The distal tip or end of conventional catheters and endotracheal tubes is usually beveled at an angle which may vary between thirty to sixty degrees, depending, in part, upon the type of catheter to be used. In addition to the beveled distal tip, certain catheters and endotracheal tubes may have a small side or lateral opening through the side wall of the catheter at the distal end portion of the tube just above the beveled tip. This latter design is referred to in the art as a Murphy tip.

Intubation of the endotracheal tube, whether cuffed or uncuffed, may be accomplished either by inserting and passing the distal end portion through the patient's mouth and down into the trachea or, under certain conditions, by inserting and passing the distal end portion through the patient's nasal passageway past the pharynx and down into the trachea. In the former case, the endotracheal tube may be of a size and type identified as an oral, endotracheal tube. Endotracheal tubes, identified as either oral or nasal, may be intubated through the mouth or through the nose of the patient.

The intubation of catheters and endotracheal tubes is not without its problems. To aid the intubation of oral endotracheal tubes, the anesthesiologist may employ a catheter guide or stylette inserted within the endotracheal tube prior to intubation to enable the physician to shape the endotracheal tube, provide additional structural rigidity to the tube and afford an improved means for gripping and maneuvering the tube to accomplish intubation. My prior U.S. Pat. Nos. 3,957,055 and 4,185,639 pertain to improvements in the intubation of catheters and endotracheal tubes.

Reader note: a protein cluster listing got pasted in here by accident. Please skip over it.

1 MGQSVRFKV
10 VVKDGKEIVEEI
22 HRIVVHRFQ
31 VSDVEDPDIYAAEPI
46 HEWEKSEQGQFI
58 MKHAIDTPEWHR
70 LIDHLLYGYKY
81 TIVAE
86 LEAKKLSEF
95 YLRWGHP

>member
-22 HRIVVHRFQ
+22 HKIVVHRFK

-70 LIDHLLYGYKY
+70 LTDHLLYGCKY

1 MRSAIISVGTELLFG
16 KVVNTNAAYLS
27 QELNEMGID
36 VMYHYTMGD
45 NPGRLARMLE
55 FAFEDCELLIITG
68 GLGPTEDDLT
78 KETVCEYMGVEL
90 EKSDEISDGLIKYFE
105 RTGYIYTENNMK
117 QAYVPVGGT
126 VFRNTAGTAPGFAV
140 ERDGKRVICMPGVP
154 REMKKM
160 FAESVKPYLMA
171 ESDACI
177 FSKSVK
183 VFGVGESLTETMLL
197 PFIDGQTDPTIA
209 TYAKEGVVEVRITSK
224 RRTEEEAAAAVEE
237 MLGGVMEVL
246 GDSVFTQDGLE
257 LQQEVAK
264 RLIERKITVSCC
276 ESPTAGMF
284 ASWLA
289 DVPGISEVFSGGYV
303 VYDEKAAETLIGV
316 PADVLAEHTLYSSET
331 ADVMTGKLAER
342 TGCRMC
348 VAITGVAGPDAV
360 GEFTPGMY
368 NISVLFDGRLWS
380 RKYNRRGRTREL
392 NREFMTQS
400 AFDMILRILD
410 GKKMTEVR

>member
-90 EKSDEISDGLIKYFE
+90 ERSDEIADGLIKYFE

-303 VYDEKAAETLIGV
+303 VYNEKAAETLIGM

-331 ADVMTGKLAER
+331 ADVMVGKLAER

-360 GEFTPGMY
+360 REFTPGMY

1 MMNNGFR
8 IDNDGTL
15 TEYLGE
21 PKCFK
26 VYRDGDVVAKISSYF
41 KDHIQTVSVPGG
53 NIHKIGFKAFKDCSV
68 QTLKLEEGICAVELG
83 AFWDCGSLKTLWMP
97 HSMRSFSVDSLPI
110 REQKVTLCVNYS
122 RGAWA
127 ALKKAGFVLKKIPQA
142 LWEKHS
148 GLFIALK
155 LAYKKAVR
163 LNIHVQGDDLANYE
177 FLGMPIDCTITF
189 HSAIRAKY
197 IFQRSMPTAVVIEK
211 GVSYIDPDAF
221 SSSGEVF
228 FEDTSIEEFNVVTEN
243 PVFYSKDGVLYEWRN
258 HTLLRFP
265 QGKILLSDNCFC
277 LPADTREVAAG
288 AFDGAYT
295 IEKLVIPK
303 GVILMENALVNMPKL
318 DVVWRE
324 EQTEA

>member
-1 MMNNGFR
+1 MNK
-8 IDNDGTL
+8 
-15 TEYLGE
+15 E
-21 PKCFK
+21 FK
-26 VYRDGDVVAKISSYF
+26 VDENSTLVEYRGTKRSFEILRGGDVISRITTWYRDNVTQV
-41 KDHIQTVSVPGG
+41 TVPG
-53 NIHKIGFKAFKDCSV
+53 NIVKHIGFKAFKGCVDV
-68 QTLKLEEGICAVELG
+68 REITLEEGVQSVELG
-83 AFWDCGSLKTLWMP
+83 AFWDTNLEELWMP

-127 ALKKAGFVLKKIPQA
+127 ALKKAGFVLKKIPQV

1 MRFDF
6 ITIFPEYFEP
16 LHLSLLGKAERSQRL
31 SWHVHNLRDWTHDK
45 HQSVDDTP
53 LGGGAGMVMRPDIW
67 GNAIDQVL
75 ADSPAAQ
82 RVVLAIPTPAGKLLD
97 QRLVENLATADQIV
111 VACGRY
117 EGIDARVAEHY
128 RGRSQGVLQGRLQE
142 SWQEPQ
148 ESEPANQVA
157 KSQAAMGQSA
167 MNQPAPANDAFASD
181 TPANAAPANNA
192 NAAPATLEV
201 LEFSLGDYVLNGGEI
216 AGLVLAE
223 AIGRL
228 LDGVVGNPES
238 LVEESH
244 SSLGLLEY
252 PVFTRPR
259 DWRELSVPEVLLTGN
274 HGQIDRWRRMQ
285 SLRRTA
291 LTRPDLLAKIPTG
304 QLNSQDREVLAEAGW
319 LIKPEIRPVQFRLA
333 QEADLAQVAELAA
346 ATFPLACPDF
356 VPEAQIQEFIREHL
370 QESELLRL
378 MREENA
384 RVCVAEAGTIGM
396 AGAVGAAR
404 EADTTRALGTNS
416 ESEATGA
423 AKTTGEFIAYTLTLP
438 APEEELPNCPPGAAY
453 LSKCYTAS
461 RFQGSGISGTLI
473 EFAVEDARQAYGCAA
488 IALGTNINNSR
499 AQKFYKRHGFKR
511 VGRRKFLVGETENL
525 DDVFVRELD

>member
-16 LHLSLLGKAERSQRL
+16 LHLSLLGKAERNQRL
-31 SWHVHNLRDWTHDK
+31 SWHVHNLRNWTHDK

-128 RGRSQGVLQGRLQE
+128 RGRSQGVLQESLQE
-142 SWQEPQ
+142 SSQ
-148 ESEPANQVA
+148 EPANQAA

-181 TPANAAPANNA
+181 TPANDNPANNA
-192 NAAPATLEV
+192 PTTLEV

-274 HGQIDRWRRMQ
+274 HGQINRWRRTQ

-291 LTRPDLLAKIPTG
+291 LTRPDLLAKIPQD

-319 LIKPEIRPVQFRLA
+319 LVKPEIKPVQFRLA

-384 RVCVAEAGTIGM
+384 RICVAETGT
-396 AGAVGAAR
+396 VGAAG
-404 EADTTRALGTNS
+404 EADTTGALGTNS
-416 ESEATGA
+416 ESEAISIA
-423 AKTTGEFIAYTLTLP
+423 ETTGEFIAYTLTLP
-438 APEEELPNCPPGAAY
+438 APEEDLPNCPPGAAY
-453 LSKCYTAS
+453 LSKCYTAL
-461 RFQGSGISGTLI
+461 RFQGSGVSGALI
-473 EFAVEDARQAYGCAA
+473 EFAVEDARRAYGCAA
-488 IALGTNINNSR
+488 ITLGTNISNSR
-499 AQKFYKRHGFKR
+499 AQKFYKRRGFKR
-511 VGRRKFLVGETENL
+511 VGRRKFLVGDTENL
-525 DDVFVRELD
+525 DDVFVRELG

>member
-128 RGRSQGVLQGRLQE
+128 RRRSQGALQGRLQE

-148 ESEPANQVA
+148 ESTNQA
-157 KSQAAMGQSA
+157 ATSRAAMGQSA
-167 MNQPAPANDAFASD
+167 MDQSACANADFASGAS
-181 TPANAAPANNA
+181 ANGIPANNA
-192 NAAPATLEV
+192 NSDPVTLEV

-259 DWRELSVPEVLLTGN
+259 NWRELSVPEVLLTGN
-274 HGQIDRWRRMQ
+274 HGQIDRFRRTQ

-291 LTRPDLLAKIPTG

An additional type of catheter, of importance to the physician, is the nasal catheter designed to intubate the nasopharyngeal airway to insure that a patient may breathe satisfactorily when the condition of the patient's mouth prohibits oral intubation. The conventional nasal catheter is relatively short, is composed of highly flexible and pliable material, has a beveled, distal, open tip and a flared, open proximal end. Nasal catheters vary in size from six to eight and one-half millimeters. Due to the highly sensitive and delicate nature of the membranes of the nasopharyngeal airway, the intubation of nasal catheters and nasal endotracheal tubes has been known to cause trauma and injury to the patient. To minimize injury, the outer cylindrical surface of nasal catheters is textured, or frosted, and the surface lubricated to aid intubation. The wall thickness of the nasal catheter, generally, is less than that of endotracheal tubes, and the nasal catheter is pre-shaped, or curved, in an attempt to reduce injury and to aid intubation.